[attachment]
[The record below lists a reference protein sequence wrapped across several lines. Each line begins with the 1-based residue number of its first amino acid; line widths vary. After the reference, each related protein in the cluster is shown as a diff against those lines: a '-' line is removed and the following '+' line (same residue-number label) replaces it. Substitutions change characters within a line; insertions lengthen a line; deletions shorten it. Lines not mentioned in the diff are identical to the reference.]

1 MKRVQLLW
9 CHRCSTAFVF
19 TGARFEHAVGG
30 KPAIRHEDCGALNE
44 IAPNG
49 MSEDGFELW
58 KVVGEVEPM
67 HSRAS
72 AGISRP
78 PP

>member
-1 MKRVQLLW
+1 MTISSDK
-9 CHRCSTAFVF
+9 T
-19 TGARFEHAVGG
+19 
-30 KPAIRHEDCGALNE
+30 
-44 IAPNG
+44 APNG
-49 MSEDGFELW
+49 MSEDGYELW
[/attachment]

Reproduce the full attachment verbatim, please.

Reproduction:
[The record below lists a reference protein sequence wrapped across several lines. Each line begins with the 1-based residue number of its first amino acid; line widths vary. After the reference, each related protein in the cluster is shown as a diff against those lines: a '-' line is removed and the following '+' line (same residue-number label) replaces it. Substitutions change characters within a line; insertions lengthen a line; deletions shorten it. Lines not mentioned in the diff are identical to the reference.]

1 MKRVQLLW
9 CHRCSTAFVF
19 TGARFEHAVGG
30 KPAIRHEDCGALNE
44 IAPNG
49 MSEDGFELW
58 KVVGEVEPM
67 HSRAS
72 AGISRP
78 PP

>member
-1 MKRVQLLW
+1 MTISSDK
-9 CHRCSTAFVF
+9 T
-19 TGARFEHAVGG
+19 
-30 KPAIRHEDCGALNE
+30 
-44 IAPNG
+44 APNG
-49 MSEDGFELW
+49 MSEDGYELW